Tag Archives: paul sawers

Permission simply means being open and up-front at all times …

27 Dec

“Permission simply means being open and up-front at all times about what data it’s gathering, how it will be used and, crucially, it should always be opt-in. – Paul Sawers

I found a blog post from Paul Sawers, The Good Word, about ‘international permission” and how it differs from the U.S., problems with Facebook and regulating data in light of Wikileaks.  Hope you find it enlightening as I did!


Living in London, Paul Sawers is a writer, marketer and a self-confessed web geek. Follow Paul on Twitter: @TGW_Paul, or read his blog at The Good Word

In the US, data privacy isn’t heavily legislated. There are regulations in place – but there is no overarching governmental law that stipulates how data can be acquired, stored or used. Bill Clinton and Al Gore even recommended in their “Framework for Global Electronic Commerce” that private companies should ‘self-regulate’.  And for US and other non-EU parties, this directive specifies that data can only be transferred to other countries where a similar, adequate level of data protection exists.

Europe, on the other hand, heavily regulates and rigidly enforces laws to protect a person’s “family life, his home and his correspondence”, as outlined in Article 8 of the European Convention on Human Rights. To ensure information flows freely across the EU, the various data protection regulations from the member states were brought together under the directive on the protection of personal data, which EU states were required to transpose into their respective laws by the end of 1998.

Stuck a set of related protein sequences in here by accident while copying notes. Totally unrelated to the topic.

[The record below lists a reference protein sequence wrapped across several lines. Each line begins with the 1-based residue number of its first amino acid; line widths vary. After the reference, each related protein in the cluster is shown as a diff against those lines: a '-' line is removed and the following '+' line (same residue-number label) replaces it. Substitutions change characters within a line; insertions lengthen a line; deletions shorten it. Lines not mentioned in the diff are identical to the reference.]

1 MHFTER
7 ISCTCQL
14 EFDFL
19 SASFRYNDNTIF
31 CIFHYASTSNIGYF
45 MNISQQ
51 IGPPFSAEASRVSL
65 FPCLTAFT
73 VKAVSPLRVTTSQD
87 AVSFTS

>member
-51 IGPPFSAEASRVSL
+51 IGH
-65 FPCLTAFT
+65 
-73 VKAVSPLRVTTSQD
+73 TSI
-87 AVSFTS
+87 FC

The US-EU Safe Harbor Principles were thus drawn up, a program which US companies can sign-up to if they adhere to the seven principles outlined in the privacy directive. US organizations – in theory – must re-certify under Safe Harbor every twelve months.

The seven principles are:

1.    Notice: Individuals must be informed that their data is being collected and about how it will be used.
2.    Choice: Individuals must have the ability to opt out of the collection and forward transfer of the data to third parties.
3.    Onward Transfer: Transfers of data to third parties may only occur to other organizations that follow adequate data protection principles.
4.    Security: Reasonable efforts must be made to prevent loss of collected information.
5.    Data Integrity: Data must be relevant and reliable for the purpose it was collected for.
6.    Access: Individuals must be able to access information held about them, and correct or delete it if it is inaccurate.
7.    Enforcement: There must be effective means of enforcing these rules.